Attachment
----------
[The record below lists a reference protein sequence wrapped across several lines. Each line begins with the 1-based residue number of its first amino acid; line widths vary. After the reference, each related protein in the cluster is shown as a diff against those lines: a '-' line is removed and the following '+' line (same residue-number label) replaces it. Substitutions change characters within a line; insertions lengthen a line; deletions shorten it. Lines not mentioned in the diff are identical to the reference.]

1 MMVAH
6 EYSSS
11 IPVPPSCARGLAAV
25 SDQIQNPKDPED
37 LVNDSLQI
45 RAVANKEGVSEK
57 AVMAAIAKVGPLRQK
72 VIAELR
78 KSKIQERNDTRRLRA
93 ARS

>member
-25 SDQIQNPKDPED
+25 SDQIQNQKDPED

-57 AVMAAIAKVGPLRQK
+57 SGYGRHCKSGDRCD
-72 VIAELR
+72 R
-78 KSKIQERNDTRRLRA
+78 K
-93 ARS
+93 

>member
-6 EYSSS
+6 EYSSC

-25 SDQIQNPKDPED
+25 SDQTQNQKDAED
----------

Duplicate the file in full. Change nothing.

[The record below lists a reference protein sequence wrapped across several lines. Each line begins with the 1-based residue number of its first amino acid; line widths vary. After the reference, each related protein in the cluster is shown as a diff against those lines: a '-' line is removed and the following '+' line (same residue-number label) replaces it. Substitutions change characters within a line; insertions lengthen a line; deletions shorten it. Lines not mentioned in the diff are identical to the reference.]

1 MMVAH
6 EYSSS
11 IPVPPSCARGLAAV
25 SDQIQNPKDPED
37 LVNDSLQI
45 RAVANKEGVSEK
57 AVMAAIAKVGPLRQK
72 VIAELR
78 KSKIQERNDTRRLRA
93 ARS

>member
-25 SDQIQNPKDPED
+25 SDQIQNQKDPED

-57 AVMAAIAKVGPLRQK
+57 SGYGRHCKSGDRCD
-72 VIAELR
+72 R
-78 KSKIQERNDTRRLRA
+78 K
-93 ARS
+93 

>member
-6 EYSSS
+6 EYSSC

-25 SDQIQNPKDPED
+25 SDQTQNQKDAED